Entangled Life By Merlin Sheldrake
Book/Novel Author: Merlin Sheldrake
Book/Novel Title: Entangled Life
“Dazzling, vibrant, vision-changing . . . a remarkable work by a remarkable writer, which succeeds in springing life into strangeness again.”—Robert Macfarlane, author of Underland
When we think of fungi, we likely think of mushrooms. But mushrooms are only fruiting bodies, analogous to apples on a tree. Most fungi live out of sight, yet make up a massively diverse kingdom of organisms that supports and sustains nearly all living systems. Fungi provide a key to understanding the planet on which we live, and the ways we think, feel, and behave.
In Entangled Life, the brilliant young biologist Merlin Sheldrake shows us the world from a fungal point of view, providing an exhilarating change of perspective. Sheldrake’s vivid exploration takes us from yeast to psychedelics, to the fungi that range for miles underground and are the largest organisms on the planet, to those that link plants together in complex networks known as the “Wood Wide Web,” to those that infiltrate and manipulate insect bodies with devastating precision.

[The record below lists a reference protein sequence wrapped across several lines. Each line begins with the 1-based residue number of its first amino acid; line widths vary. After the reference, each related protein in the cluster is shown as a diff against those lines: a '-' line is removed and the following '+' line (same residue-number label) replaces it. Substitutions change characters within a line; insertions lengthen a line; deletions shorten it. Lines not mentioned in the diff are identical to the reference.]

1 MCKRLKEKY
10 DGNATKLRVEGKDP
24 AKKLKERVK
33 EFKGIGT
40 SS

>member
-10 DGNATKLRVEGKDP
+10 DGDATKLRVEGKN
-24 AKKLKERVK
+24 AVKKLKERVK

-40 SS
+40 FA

Fungi throw our concepts of individuality and even intelligence into question. They are metabolic masters, earth makers, and key players in most of life’s processes. They can change our minds, heal our bodies, and even help us remediate environmental disaster. By examining fungi on their own terms, Sheldrake reveals how these extraordinary organisms—and our relationships with them—are changing our understanding of how life works.
Praise for Entangled Life
“Entangled Life is a gorgeous book of literary nature writing in the tradition of [Robert] Macfarlane and John Fowles, ripe with insight and erudition. . . . food for the soul.”—Eugenia Bone, Wall Street Journal
“[An] ebullient and ambitious exploration . . . This book may not be a psychedelic—and unlike Sheldrake, I haven’t dared to consume my copy (yet)—but reading it left me not just moved but altered, eager to disseminate its message of what fungi can do.”—Jennifer Szalai, The New York Times
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